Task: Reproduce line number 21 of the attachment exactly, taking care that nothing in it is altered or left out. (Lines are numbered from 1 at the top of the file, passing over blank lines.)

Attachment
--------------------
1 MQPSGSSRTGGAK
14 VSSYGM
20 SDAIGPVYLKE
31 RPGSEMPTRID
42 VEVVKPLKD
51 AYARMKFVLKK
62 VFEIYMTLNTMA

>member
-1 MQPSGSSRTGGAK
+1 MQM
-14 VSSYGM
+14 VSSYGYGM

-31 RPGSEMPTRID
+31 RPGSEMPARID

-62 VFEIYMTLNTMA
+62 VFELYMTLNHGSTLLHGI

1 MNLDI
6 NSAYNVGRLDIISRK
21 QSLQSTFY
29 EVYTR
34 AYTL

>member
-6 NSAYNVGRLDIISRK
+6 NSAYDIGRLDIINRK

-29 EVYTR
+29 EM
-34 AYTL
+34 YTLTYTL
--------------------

34 AYTL